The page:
The ACCC Declares War On Excess Card Charges

The ACCC Declares War On Excess Card Charges
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One of my pet hates when I shop is that little notice next to the counter that says the use of credit cards and debit cards will incur extra fees. In many cases, the charges have been far in excess of what the stores actually pay for the transactions and the ACCC has had enough. They are now going after companies and taking them to court for adding what they deem excessive fees. Today, they’ve announced they’re going after car rental firm Europcar after Cruisin Motorhomes was forced to pay $12,600 in fines earlier this month. If you’re taking payments by credit card, or feel you’re being slugged excessively, there are steps you can take.

In a statement, the ACCC alleges Europcar jacked up credit card fees by between 0.18 percentage points to as much as 0.65 percentage points for different cards and over different time periods. This was despite being told by its bank what the fees were. The ACCC has launched legal proceedings with ACCC Chair Rod Sims saying “The ACCC’s action serves as a warning that the ACCC is paying close attention to those businesses who seek to overcharge customers making payments by credit or debit cards”.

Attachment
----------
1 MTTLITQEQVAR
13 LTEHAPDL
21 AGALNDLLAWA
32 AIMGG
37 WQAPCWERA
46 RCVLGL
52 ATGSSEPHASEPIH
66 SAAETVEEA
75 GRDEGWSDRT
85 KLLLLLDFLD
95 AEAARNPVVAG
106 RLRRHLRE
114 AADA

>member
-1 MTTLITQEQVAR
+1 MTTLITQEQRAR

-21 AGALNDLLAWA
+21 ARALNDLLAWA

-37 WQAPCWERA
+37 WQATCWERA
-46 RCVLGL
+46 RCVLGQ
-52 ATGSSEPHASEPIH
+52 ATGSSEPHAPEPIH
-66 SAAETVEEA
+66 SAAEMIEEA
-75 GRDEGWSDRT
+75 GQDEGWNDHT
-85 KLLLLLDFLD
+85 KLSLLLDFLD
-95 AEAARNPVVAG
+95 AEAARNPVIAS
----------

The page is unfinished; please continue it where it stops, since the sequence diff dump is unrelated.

This follows action taken against Cruisin Motorhomes last week.

The ACCC announced the focus on excessive charges almost a year ago and has given businesses time to move to compliance with the laws that were changed in September 2016.

When they announced the new rules, the ACCC recommended businesses that set a single surcharge for all payment methods should use the lowest fee and not an average.

If businesses want to set a single surcharge across multiple payment methods, the surcharge must be set at the level of the lowest cost method, not an average. For example, if a business’s cost of acceptance for Visa Debit is 1 per cent, for Visa Credit is 1.5 per cent, and for American Express is 2.5 per cent, the single surcharge would be 1 per cent as that is the lowest of all payment methods.

(Source: ACCC Excessive payment surcharge ban)

If you run a business and take credit card payments you have a couple of options. Be clear to customers about the charges and only charge what you’re paying – don’t add any margin.

If you choose to have a single surcharge for all payments, it must be the lowest. ACCC Deputy Chair Dr Michael Schaper said “Our advice for businesses wanting to set a single surcharge regardless of the type of card their customers use is it must be the lowest of all the payment methods. You can’t use an average of all payment methods or you will land yourself in trouble”.

Alternately, you can either accept the fees as a cost of doing business and not pass them on to customers or ensure you’ve covered them in the way you price your goods.